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The SauceburgerThe Sauceburger
What do you think of when you hear “sauceburger”? If you’re under the age of 35, the word sauceburger probably just sounds like some drunken EpicMealTime escapade. But if you remember the legend that was The Burger House in East Ridge, the sauceburger is synonymous with a beautifully simple, but simply delicious hamburger in a plain white wrapper.
For a pre-teen boy in the early 1970s, a trip to The Burger House was like a visit to Willy Wonka’s burger factory. Shiny metal machines with slow-moving conveyor belts periodically pumped out wondrous delights. Steam rose from vats of bubbling brews and wondrous smells teased my cravings like Augustus Gloop at the Chocolate River. A man in a white paper hat would drop burgers onto one conveyor belt of the Insta-Broiler machine and the buns onto another. Time would stand still while I waited for the burgers to emerge from the other side and take a ride down their own little super slide into a pan of that legendary secret sauce. The sauce-covered patties were then slipped between the toasted buns and tucked into their own individual white sacks before being slid across the top of the broiler and bagged up to go. Once inside my parent’s wood-paneled Caprice station wagon, I would ceremoniously slide the burger out of its wrapper and take in the moment like I had just unhooked my first bra. The memories of those trips to The Burger House are special for me, my family and countless others who visited this legendary burger joint over the decades.
The Burger House was one of the original Burger King franchises opened in the late 1950s on Ringgold Road that changed its name to The Burger House in the early ’70s due to a split with the growing fast food giant. Through the 1980s and into the 1990s, the restaurant went through a few ownership changes before closing its doors for the final time. The building is still there, but it’s now a Dominos Pizza outlet. The french-fry eating squirrels that patrolled the parking lot are gone, as are the hair-netted ladies, both giving way to ambivalent teenagers making cheap pizza. But the saga of the sauceburger’s long, strange trip is definitely not over. This is clearly evident when you look at the “Bring Back the Burger House” Facebook group, where more than 1,200 Burger House sauce-freaks are still jonesing for the sauceburger monkey still on their tongues.
Their consistent, clarion call to bring back the sauceburger has been answered, but in a most unexpected way. David Spivey, the somewhat eccentric son of original Burger House owner Jack Spivey, teamed up with Matt Kerley to serve up sauceburgers for a mere $1 each at SkyZoo bar. If you‘re unfamiliar with SkyZoo, it’s the nightclub/tramp-stamp magnet on Brainerd Road in the old Red Lobster restaurant, an unholy marriage of the one-time king of middle-class dining and biker bar. It’s not the first place you would expect to find a classic like the sauceburger, but if you like your sauceburger with a shot of Jaeger and a game of pool, the kitchen is clean and the sauceburgers are pretty close to what I remember.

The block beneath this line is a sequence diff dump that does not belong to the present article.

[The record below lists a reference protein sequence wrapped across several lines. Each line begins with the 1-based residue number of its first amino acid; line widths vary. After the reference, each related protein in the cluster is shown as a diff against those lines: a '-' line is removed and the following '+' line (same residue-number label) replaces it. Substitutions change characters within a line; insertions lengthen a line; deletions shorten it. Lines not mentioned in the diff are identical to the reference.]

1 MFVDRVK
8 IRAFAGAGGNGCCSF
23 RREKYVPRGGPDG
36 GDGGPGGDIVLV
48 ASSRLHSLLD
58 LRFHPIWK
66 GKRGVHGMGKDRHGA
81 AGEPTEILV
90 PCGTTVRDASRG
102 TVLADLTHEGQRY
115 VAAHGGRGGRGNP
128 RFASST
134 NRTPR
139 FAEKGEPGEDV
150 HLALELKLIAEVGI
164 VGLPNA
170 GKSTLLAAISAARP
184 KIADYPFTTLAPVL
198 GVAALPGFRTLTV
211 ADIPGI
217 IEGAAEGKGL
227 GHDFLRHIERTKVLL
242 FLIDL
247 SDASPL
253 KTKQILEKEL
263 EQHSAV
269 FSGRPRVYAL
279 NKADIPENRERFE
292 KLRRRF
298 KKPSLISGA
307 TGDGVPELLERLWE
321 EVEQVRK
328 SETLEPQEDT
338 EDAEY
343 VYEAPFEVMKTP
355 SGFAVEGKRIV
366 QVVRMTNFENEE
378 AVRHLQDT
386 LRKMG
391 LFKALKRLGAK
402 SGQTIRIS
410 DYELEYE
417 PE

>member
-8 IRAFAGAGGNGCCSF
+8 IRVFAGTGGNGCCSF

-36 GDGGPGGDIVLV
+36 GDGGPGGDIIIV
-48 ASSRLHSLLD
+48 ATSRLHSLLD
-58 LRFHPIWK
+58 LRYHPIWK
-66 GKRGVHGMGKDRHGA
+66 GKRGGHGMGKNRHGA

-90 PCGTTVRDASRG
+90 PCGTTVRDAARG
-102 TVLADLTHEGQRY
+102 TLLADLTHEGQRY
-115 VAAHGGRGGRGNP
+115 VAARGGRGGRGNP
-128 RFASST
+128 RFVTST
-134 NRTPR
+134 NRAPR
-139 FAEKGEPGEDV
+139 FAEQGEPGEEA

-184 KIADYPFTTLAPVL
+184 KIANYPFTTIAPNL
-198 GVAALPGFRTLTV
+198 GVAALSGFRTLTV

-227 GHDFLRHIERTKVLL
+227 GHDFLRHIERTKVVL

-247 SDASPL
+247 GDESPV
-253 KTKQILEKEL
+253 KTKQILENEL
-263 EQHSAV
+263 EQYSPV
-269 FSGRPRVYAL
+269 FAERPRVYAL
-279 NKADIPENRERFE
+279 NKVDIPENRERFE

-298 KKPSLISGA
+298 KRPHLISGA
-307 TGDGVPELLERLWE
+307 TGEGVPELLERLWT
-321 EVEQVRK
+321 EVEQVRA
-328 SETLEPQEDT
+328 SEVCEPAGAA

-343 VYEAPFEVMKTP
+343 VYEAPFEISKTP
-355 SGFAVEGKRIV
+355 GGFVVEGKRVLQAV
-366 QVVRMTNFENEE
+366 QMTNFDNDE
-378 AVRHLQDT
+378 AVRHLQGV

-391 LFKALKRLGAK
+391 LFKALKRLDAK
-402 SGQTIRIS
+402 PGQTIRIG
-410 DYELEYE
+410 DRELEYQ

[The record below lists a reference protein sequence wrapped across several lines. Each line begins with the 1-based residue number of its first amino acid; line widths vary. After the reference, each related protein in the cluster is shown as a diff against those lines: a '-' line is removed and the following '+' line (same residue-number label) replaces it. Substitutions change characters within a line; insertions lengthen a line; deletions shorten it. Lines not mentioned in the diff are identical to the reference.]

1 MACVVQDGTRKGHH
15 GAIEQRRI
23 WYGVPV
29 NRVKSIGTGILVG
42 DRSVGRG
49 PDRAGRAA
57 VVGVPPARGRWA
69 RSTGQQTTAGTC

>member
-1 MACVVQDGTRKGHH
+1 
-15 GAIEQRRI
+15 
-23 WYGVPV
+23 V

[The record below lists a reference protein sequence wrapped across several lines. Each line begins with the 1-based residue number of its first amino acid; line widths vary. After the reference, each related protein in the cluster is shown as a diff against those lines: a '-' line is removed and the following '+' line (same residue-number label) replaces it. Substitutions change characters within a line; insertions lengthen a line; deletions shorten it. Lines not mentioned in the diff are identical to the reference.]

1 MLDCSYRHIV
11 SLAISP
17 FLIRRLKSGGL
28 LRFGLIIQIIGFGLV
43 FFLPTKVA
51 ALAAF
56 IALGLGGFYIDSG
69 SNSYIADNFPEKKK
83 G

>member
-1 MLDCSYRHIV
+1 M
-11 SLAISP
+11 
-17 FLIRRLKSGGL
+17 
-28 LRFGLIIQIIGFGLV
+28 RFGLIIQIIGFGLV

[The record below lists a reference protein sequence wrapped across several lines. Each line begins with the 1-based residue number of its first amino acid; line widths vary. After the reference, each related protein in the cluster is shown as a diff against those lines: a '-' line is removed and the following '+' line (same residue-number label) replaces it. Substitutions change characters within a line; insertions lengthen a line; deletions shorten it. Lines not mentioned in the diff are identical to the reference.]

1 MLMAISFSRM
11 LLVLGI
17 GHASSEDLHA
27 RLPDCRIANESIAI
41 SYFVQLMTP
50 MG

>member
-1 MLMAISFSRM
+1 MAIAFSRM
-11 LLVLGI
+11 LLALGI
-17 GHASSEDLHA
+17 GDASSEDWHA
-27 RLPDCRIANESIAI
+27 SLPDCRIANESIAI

But when any beloved classic attempts a comeback, there are detractors. Some have said that the SkyZoo sauceburgers aren’t the same as the originals, and unfortunately I would have to agree; they are not exactly the same. But they are really close and they are really good and I will eat them every chance I get. The sauce itself had a familiar yet unique taste. A balanced hybrid of ketchup and barbecue sauce, it was tangy and sweet with a hint of smokiness that played well off the charbroiled burgers. Think sloppy joe sauce with an added kick.
The problem is that no one can ever reproduce the sauceburger exactly as it was at the Burger House. It’s like trying to make the cornbread like your granny used to make. Even if you use the same brand of buttermilk and the same cast-iron skillet, it never seems to be as good as you remember—there’s always something that is missing.
After all of the interviews and the sackfuls of sauceburger reproductions I’ve eaten over the past couple of weeks, I’m still ultimately dissatisfied and disappointed. Trying to recapture those tastes from the past is like trying to recapture a past love or a past success—futile and frustrating. The memories I have of The Burger House are not just memories of that taste, they are memories of being young and full of wonder, holding my parents’ hands while we ordered—it’s was the joy of doing something that was special to us. Removed from that context it’s just a burger with sloppy joe sauce. But to me and the thousands who grew up making The Burger House a regular part of our lives, it will always be something more. It will always be the sauce, the myth, the legend—the Sauceburger.
Mike McJunkin cooks better than you and eats quite a bit of very strange food. Visit his Facebook page (Sushi and Biscuits) for updates and recipes.